Children Play a Significant Role in Spreading Covid-19

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Contrary to what was previously believed, a recent study shows that children may play a larger role in the transmission of the Coronavirus. According to the research by Massachusetts General Hospital and Mass General Hospital for Children, kids are not immune to the deadly disease as 49 out of the 192 children enrolled in the study tested positive and had high levels of virus in their airways during the first three days of infection. Although they may seem to be asymptomatic, they may be more contagious than sick adults confined in the ICUs.

USA Today: ‘Silent spreaders’ of COVID-19: Kids who seem healthy may be more contagious than sick adults, study says

Screenshot USA Today headline

USA Today reported that a new study adds to the growing evidence that children are not immune to COVID-19 and may even play a larger role in community spread than previously thought. 

Researchers at Massachusetts General Hospital and Mass General Hospital for Children found that among 192 children, 49 tested positive for the coronavirus and had significantly higher levels of virus in their airways than hospitalized adults in intensive care units, according to the study published Thursday in the Journal of Pediatrics.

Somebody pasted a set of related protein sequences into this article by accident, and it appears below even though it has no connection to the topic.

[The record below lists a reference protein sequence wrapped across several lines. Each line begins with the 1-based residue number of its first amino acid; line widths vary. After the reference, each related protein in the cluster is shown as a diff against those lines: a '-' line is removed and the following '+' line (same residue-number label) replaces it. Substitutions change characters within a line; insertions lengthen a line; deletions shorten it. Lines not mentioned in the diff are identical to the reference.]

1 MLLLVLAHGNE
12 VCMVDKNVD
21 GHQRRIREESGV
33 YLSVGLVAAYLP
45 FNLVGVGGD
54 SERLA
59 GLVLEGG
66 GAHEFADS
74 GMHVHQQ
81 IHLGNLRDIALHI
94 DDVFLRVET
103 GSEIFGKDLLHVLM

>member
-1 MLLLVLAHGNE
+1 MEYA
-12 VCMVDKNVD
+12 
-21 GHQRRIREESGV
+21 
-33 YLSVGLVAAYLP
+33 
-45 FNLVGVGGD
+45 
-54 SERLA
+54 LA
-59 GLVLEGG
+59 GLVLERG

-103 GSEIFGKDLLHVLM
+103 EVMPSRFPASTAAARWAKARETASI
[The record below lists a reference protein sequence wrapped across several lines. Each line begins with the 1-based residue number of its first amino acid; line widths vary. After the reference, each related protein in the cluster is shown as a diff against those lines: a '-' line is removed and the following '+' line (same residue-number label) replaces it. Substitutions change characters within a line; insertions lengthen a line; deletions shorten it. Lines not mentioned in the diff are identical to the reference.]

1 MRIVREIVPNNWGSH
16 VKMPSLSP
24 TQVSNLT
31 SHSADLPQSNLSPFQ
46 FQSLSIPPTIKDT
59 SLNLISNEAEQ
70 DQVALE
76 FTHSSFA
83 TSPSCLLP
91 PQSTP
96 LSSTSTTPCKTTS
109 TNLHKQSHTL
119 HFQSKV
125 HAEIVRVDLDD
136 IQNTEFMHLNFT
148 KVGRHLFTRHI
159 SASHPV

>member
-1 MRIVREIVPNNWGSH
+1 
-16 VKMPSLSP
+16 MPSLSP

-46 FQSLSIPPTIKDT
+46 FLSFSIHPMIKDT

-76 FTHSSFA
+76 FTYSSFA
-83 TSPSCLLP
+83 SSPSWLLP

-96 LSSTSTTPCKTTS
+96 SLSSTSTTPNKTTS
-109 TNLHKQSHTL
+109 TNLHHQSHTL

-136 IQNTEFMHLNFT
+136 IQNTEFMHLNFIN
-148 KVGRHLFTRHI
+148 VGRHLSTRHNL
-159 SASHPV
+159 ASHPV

“Kids are not immune from this infection, and their symptoms don’t correlate with exposure and infection,” said Dr. Alessio Fasano, senior author and director of the Mucosal Immunology and Biology Researcher Center at Massachusetts General Hospital.

The study was composed of children from ages zero to 22 who arrived at an urgent care clinic or hospital and were suspected of having SARS-CoV-2, the virus that causes COVID-19.

 

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WBUR.Org: Asymptomatic Children Carry Higher COVID-19 Viral Load Than Adults In ICUs, Study Finds

Screenshot WBUR headline

WBUR announced that the research out of Massachusetts General Hospital and Mass General Hospital for Children shows that infected children — even those without symptoms — can have higher levels of virus in their airways than adults hospitalized in intensive care units.

More than a quarter of the 192 children enrolled in the study tested positive for COVID-19. Some kids enrolled in the study went to an urgent care clinic for testing, while others were hospitalized with symptoms of COVID-19 or the related inflammatory illness impacting children, says Lael Yonker, lead author of the study and director of the hospital’s Cystic Fibrosis Center.

“What surprised us the most was that children carried very high viral loads in their airway secretions,” Yonker says, “loads that were higher than adults who are hospitalized for their severe COVID illness.”

With respiratory viruses, in general, a higher viral load means the virus is more likely to pass from one person to another because it’s transmitted through droplets, she says.

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